If you look at podcast directories, they are often dominated by solopreneuers or small teams working together. A podcast just has a little more of a home-grown feel, and that gives you a nice way to build a bond πŸ™‚

Podcasts Build Loyalty

Because podcasts help you develop a bond between yourself and your listener, they're also a prime medium for creating loyalty. The serial, or subscription-based nature of podcasting also helps. Your listener can download just one of your shows, but as I said above, they often “subscribe” to your show. There are multiple directories that help listeners discover and subscriber to podcasts:

  • iTunes
  • Stitcher
  • Google Play Music
  • Soundcloud

Many apps also have built-in discovery and subscription management features, too. Podcast listeners like being connected with their shows – and they look forward to hearing from you every day/week/month (however often you're podcasting!). This loyalty keeps listeners tuned in to you as an expert source, so you can share recommendations, upcoming products and classes, etc. with your listeners.

Building Your Brand

Podcasting is Pretty Easy!

One of the biggest benefits of podcasting is just how easy it is. You just turn on the microphone and start recording! Of course if you're bringing guests in, it gets a little more complicated – but not much. Even now, I still have my guests call into my teleconference line. You can put together complicated podcasting setups, but you don't have to.

Having said that, I do think audio quality is important (and if I were recording guests every day or every week, I would look into how to get the best possible quality when bringing in a guest). Fortunately, quality is pretty easy – you can get a great microphone for around $50 USD! You can use sound boards and fancy software, but it doesn't take a lot. When I first started I used Audacity, which is open-source, and it worked well.

I eventually decided to subscribe to the Adobe Creative Suite for Photoshop and since that came with Adobe Audition, I use that. I do admit that it makes processing a podcast episode faster for me (it takes about 5 minutes!) – but Audacity worked well for its' purposes (as an aside, I used The GIMP for graphics at that point, but with freemium web apps like Canva [opens in a new tab] you can make amazing images for your site very easily today!).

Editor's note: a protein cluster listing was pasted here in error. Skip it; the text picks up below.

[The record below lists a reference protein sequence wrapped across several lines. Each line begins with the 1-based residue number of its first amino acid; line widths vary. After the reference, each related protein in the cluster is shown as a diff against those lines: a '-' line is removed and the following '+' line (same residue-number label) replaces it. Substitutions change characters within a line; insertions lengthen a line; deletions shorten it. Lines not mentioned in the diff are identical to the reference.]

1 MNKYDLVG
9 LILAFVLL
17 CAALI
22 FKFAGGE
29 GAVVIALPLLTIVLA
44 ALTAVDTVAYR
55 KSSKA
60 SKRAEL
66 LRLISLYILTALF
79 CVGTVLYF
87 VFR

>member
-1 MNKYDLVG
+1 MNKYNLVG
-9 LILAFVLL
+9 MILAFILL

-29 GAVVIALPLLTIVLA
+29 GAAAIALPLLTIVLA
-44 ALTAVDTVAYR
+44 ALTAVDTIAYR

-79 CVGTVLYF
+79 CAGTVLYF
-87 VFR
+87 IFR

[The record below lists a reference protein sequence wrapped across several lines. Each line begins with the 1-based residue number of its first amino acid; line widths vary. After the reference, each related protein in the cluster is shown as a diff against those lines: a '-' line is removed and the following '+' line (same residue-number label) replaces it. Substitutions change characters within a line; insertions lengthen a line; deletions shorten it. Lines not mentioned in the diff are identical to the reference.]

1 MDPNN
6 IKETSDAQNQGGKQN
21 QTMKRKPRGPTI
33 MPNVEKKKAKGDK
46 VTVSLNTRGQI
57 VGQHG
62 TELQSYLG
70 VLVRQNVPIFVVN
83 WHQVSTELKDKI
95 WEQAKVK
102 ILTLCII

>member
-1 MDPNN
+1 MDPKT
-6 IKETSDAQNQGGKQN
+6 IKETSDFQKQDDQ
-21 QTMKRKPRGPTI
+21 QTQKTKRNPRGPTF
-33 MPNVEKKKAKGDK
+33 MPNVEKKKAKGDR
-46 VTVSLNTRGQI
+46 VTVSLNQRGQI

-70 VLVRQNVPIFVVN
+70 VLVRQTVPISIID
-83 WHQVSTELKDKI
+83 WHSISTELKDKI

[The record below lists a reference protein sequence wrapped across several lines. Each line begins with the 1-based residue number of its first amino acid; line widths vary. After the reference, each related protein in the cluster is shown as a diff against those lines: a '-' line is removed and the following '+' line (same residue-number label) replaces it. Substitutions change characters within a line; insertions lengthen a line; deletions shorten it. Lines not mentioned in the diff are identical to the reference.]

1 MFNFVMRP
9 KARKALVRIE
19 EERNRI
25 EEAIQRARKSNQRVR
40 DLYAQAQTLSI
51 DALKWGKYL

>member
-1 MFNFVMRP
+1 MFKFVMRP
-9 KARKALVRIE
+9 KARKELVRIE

Anyways – it is very, very easy to get a good setup for podcasting. I have never used a sound board, though I know some podcasters do. I paid a voice-over artist to do my “intro” and “outtro” and I think that was a good one-time investment. Otherwise, my microphone was the big investment – once I had that, I was ready to go on air!

I generally do a (brief) outline of my show, then I sit down and hit record. I talk for about 40 minutes on average. Then I'm done! It has taken practice – your first episode is not going to sound as good as your 100th. But you get better quickly, and you gain confidence, too. If you mess up, just stop, take a breath, and start again. You can go back and edit the mistake out. I do occasionally edit something out, but at this point I don't need to edit most episodes. I've lost an episode due to computer error before and that's painful – but I generally feel that the “second take” is better than the first πŸ˜‰

I could never write a blog post at the same level of quality my podcasts are at in such a short time, so podcasts are an incredible way for me to publish content fairly easily.

I do publish “show notes” with my podcast, where I write out bullet points highlighting major points in the episode (this is a great way to get practice writing bullet point copy – you are “selling” the episode!). I also list and link to things mentioned on the show – both products and resources. I often reference other shows, articles, etc. And link to those. If I had a guest on, I always link to him or her.